“Although a judge shall be sensitive to possible abuse of the prestige of office, a judge may, based on the judge’s personal knowledge, serve as a reference or provide a letter of recommendation.”
From that exception, the JEAC noted multiple interpretations in which it has concluded a recommendation letter is not inappropriate, if based upon personal knowledge:
letters of recommendation to a potential employer or commendation to an employee’s personal file, Fla. JEAC Op. 10-29,
applicant for law school fellowship, Fla. JEAC Op. 07-06,
applicant for law school, Fla. JEAC Op. 79-03,
letters of commendations, Fla. JEAC Op. 94-45,
to judicial nominating commissions, Fla. JEAC Ops. 86-02, 89-15, 91-28, 03-09,
to the Florida Department of Elderly Affairs acknowledging that a professional guardian has demonstrated competency, intended to be sent by the guardian seeking waiver of a competency examination, Fla. JEAC Op. 05-04.
The JEAC also provided clear examples of letters that judges “are not allowed by the judicial code to write”:
for investigatory and/or adjudicatory proceedings where legal rights, duties, privileges, or immunities would be decided. Fla. JEAC Op. 94-45.
to the Department of Business and Professional Regulation where the privilege of obtaining a professional license would ultimately be determined, Fla. JEAC Op. 13-08,
in criminal sentencing proceedings, Fla. JEAC Op. 10-34;
recommending parole to the Parole and Probation Commission, Fla. JEAC Op. 77-17,
attorney disciplinary action by the Florida Bar, Fla. JEAC Op. 04-22,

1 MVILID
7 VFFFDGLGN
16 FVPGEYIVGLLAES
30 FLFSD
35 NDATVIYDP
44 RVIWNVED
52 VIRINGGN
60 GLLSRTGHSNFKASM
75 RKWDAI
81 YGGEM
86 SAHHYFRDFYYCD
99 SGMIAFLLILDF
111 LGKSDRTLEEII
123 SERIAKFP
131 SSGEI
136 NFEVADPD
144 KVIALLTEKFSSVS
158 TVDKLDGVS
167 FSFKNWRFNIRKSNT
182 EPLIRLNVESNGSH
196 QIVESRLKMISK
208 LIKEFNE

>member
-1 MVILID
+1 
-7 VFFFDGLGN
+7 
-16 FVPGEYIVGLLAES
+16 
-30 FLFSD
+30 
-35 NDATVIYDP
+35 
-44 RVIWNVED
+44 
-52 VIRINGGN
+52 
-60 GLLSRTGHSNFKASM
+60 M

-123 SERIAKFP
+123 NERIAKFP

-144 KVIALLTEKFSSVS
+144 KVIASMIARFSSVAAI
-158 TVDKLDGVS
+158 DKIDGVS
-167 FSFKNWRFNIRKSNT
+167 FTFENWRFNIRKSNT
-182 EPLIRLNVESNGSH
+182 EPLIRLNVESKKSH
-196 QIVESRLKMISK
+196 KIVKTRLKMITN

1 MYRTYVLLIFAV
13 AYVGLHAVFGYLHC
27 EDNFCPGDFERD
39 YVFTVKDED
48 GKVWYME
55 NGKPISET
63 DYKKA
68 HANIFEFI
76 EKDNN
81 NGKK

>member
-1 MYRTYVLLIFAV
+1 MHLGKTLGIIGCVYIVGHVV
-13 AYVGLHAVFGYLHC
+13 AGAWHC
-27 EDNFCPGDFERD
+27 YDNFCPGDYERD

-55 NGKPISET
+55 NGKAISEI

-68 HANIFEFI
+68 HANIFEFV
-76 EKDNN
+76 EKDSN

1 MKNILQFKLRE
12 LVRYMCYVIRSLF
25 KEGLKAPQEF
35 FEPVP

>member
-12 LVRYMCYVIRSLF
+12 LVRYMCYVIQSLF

to the Florida Bar in connection with disciplined lawyer seeking re-admission to the Bar, Fla. JEAC Op. 88-19,
to Clemency Board or Board of Bar Examiners, Fla. JEAC Op. 82-15,
for judge’s personal business interests or matters, Fla. JEAC Ops. 81-08, 92-02, 96-14.
I have concluded that the best answer to such requests is generally no. Any recommendation letter could potentially be interpreted as “improperly lending the prestige of judicial office to advance the private interests” of someone. More importantly, the Code’s use of an “appearance of impropriety” standard is very broad, and very subjective. Essentially, might any reasonable person perceive the writing of the letter as inappropriate?
If a judge elects to write a recommendation letter, the best advice includes (1) do not use judicial stationary, and (2) do not mention either the title “judge” or even judicial service in the letter. When I deliver that advice, I generally hear “but if they do not know I am a judge, what good does the letter do?” And, that is perhaps the point. If the letter brings value only because it says or implies judge, then maybe the only point of the letter is “lending the prestige of judicial office?”
Thus, the best advice is to decline all such requests. If the request is within one of the categories approved by the JEAC, then the second best response is to offer a letter on personal letterhead with no reference to judicial service. Any letter on official letterhead or mentioning judicial service merely opens the door to potential criticism or worse.